As it turns out, Wall Street cut corners when it bundled homeowners’ mortgages into securities that were traded from investor to investor. Now that banks are foreclosing on people, they’re finding that the legal documents behind many mortgages are missing. So, what do the banks do? As Pelley explains in this video, some companies appear to be resorting to forgery and phony paperwork in what looks like a nationwide epidemic.

Even if you’re not at risk of foreclosure, there could be legal ramifications for a homeowner if the chain of title has been lost. Watch the “60 Minutes” report and listen to Pelley’s discussion with “60 Minutes Overtime” editor Ann Silvio about the findings of his reporting team.

Read the full story on here

If you have questions about bankruptcy or foreclosure visit our website or call David at (248) 624-5500

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All You Need To Know About Credit Counseling Before Filing Your Michigan Bankruptcy

Before filing bankruptcy in Michigan, you must undergo credit counseling. You must also take credit counseling after you file. These classes are mandatory and there are no exceptions. You must also pass a means test and there are two major kinds of bankruptcy to consider.

Pre Bankruptcy Counseling

You must take a credit counseling course within six months of filing. This course must be one that is approved by the state. It is best to have your credit report with you when you take the training. If not, you will need a list of all of your debts. ou must file a certificate of credit counseling completion when you file for bankruptcy, and evidence of completion of debtor education after you file for bankruptcy – but before your debts are discharged. Only credit counseling organizations and debtor education course providers that have been approved by the U.S. Trustee Program may issue these certificates. To protect against fraud, the certificates are produced through a central automated system and are numbered.

Post Bankruptcy Counseling

This training must be taken before your case can be discharged. It may be best to take the training as soon as possible, after filing for bankruptcy. If you do, it may make things a little easier for your trustee at the hearing.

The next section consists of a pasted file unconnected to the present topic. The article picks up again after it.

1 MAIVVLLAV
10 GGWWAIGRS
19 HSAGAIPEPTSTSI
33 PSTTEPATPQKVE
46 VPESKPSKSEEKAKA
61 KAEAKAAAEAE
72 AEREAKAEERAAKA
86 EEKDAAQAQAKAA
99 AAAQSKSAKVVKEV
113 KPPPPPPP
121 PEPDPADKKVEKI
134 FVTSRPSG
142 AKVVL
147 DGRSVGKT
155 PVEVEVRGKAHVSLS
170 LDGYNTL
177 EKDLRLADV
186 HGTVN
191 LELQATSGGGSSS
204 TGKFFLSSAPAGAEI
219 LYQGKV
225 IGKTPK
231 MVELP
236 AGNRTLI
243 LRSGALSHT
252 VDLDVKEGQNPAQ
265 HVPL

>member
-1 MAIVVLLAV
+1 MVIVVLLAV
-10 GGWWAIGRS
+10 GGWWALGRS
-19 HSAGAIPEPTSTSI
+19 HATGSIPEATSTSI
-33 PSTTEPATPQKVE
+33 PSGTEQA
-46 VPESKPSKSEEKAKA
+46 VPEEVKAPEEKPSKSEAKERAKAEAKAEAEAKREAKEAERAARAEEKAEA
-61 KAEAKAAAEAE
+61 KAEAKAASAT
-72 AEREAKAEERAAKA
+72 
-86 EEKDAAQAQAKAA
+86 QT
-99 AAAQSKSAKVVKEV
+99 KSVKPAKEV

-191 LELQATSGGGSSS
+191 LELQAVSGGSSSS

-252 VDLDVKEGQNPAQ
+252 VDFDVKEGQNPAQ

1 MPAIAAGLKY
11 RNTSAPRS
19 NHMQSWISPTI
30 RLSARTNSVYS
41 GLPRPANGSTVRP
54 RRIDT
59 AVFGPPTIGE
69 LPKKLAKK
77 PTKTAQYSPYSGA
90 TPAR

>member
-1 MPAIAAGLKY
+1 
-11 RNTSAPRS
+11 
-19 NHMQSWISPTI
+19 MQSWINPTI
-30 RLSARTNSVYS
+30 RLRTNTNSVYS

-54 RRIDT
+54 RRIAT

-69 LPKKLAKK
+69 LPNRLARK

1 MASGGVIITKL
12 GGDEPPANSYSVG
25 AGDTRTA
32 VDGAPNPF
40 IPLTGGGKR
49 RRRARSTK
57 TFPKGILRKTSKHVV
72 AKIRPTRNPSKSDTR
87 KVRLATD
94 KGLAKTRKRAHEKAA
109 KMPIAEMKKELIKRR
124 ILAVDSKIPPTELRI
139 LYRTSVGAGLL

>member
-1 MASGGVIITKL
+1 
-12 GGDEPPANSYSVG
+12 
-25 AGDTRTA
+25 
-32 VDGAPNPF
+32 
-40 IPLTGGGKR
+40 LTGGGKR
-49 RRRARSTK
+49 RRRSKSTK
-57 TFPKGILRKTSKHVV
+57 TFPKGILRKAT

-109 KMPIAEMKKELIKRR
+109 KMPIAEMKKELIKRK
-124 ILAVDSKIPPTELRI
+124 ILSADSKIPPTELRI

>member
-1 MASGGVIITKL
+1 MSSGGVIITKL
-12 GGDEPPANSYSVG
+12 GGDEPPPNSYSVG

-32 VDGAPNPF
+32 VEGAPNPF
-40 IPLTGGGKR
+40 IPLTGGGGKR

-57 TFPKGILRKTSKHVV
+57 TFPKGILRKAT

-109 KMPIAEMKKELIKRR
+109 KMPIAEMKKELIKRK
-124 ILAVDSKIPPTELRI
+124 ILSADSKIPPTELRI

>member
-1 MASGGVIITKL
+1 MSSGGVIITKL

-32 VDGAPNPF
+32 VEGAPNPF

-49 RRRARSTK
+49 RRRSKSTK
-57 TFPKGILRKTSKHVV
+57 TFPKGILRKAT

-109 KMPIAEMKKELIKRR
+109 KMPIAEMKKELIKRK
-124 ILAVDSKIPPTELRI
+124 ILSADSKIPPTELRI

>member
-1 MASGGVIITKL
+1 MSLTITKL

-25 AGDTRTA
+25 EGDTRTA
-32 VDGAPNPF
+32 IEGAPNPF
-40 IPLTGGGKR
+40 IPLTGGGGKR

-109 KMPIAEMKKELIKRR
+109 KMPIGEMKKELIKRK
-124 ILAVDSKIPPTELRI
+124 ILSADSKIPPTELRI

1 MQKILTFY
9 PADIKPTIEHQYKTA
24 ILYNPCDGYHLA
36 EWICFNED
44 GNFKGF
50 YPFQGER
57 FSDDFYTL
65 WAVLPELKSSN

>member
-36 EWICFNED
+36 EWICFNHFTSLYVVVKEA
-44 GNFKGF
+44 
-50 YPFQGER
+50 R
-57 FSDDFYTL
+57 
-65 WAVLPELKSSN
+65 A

Means Test in Michigan

Due to 2005 regulations, a means test must be passed to file for Chapter 7 bankruptcy. Your income must be below the median income in the state (for six months prior to your filing). However, in some cases, people may be able to file if they meet other qualifications.

Chapter 7 or Chapter 13

If you do not qualify for a Chapter 7, you may be able to file a Chapter 13. Chapter 13 bankruptcies are not as restrictive as Chapter 7 bankruptcies. This is due to the fact that you are repaying many debts in a chapter 13 and in Chapter 7, most debts are being discharged or cleared.


Before filing for bankruptcy in Michigan, credit counseling classes must be taken. You must also take classes after you file. You will have to pass a means test to see if your income qualifies for Chapter 7. If not, you may be able to file for Chapter 13. In Chapter 7, debts are erased and it is harder to qualify for. Chapter 13 allows for debt repayments and is easier to qualify for. There is a lot to consider and some laws are difficult to understand. Hiring a bankruptcy attorney will make things much easier for you.

It is important to know the steps you must take before filing for bankruptcy.  If you have any questions on the process please contact David Lutz at (248) 624-5500

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All You Need To Know About Co-Signing A Loan: Should You Co-Sign

Many borrowers, be they cosigner or primary borrower (also known as the maker), don’t recognize the magnitude of the responsibilities borne by cosigning a loan.  Even it is not delinquent, a cosigned loan is part of your credit history.  Before making a decision whether to cosign a loan, consider the following advice offered by Experian, formerly TRW:


ü As a cosigner, you should know the purpose of the loan, the type of loan, the terms and why your friend or relative needs a cosigner.

Understand your legal and financial obligations. Federal law requires financial institutions to tell you in writing that you are responsible for paying the debt if the primary borrower can’t or won’t make loan payments.

-Read and understand the credit contract. Be aware that a lender may be able to collect from you even when there is collateral. In the case of a car loan, for example, the lender might demand payment from you instead of repossessing the car. And even if the car is repossessed, its value may not be sufficient to pay off the loan.

-If the primary borrower defaults on the loan, then you as the cosigner may have to pay late fees or collections costs in additions to the loan amount.

To read the full article

Ambrose Law Group

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All You Need To Know About Co-Signing A Loan: How might a co-signed loan affect your ability to get new credit?